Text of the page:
As children began to plan what day and time we would host a specific activity, we found that certain events needed additional support to make the event go as smoothly as possible. The planning committee would confirm the predicted weather, schedule the event and solicit the assistance of others in the class, such as a repair team that would repack snow during downhill skiing on the sledding hill or an announcer who would be asked to introduce the athletes prior to performing in the event. No job was too small and every child found a way to make our winter activities work.

We found another opportunity to communicate with our school community. The YG Olympics posters were noticed and inspired an interest from the Older Group children. The older children wondered what we were doing and if they could join. We invited them to be spectators of the luge event and then to take turns speeding down the track and course. Capture the Flag in the Snow was planned together. Huge flakes of snow fluttered down while the Older Group and Younger Group played together on mixed teams.

An opportunity to consider geography was also presented during our YG Olympics project. Children knew that every year there were different host countries for the Olympics. We set out to learn a little about the Russian Federation. We also enjoyed reading folklore from Russia and cooking a Russian crepe snack named blini.

The Sochi Olympics’ medal count captured the interest of some of the students who enjoyed the more competitive side of the Olympics. This interest provided mathematical challenges, such as tracking the medal winnings and creating a bar graph that compared each event and medal for the USA athletes. However, during the YG Olympics, children continued to bring up the importance of having fun while each athlete tried their best during the special games and activities. It was not just about winning but about having fun, learning together and bringing forth our best efforts while participating.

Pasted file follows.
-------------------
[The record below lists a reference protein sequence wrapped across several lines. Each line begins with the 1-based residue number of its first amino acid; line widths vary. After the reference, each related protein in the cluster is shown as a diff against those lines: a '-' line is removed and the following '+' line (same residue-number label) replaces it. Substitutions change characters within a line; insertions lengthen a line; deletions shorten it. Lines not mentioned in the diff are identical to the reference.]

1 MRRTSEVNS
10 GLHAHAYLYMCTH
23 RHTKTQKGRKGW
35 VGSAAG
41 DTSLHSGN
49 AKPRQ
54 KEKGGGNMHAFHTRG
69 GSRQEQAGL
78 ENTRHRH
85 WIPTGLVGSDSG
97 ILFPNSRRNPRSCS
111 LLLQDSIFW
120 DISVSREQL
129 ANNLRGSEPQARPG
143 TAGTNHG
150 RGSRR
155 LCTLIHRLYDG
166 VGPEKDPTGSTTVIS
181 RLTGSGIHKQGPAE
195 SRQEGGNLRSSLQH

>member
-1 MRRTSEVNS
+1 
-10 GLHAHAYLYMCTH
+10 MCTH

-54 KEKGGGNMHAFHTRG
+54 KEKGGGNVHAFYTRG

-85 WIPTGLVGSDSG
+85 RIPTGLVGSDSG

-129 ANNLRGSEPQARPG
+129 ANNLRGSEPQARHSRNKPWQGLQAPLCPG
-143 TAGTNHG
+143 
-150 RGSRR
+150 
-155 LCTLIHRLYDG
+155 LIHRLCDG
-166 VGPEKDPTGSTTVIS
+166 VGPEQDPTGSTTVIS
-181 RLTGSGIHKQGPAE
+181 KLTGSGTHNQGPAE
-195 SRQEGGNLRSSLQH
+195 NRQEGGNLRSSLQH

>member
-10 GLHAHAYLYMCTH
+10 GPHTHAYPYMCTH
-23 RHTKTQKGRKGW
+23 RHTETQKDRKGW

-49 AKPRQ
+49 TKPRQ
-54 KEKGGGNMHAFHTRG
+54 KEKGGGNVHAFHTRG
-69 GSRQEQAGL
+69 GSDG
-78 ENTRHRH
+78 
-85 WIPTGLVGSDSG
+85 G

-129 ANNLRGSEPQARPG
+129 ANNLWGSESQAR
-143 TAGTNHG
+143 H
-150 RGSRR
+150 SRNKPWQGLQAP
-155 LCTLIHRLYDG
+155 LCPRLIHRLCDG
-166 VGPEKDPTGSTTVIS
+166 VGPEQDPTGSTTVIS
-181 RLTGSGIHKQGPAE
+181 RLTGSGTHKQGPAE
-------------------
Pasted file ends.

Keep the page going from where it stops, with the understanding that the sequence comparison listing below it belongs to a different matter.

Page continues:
The closing ceremonies were planned by some of the oldest Younger Group classmates. A performance of a child-created hopping routine and the presentation of handcrafted medals to each Olympian made a perfect closing to our 2014 Younger Group Winter Olympics.

By following the interests, questions and excitement of children, our learning community was able to work together in new ways. Committee work presented opportunities for children to foster friendships and working relationships with many children in the class. They were involved in all of the planning, problem solving, decision-making and communication that supported our child-sized Olympics. Their learning was centered around reading, writing, weather considerations, number manipulation and comfortable working relationships. By creating our own Olympics, we created opportunities for learning together. 

This article was written by Christine Lipari-Althaus and printed in the 2014 Active Learners Journal published by the Antioch School.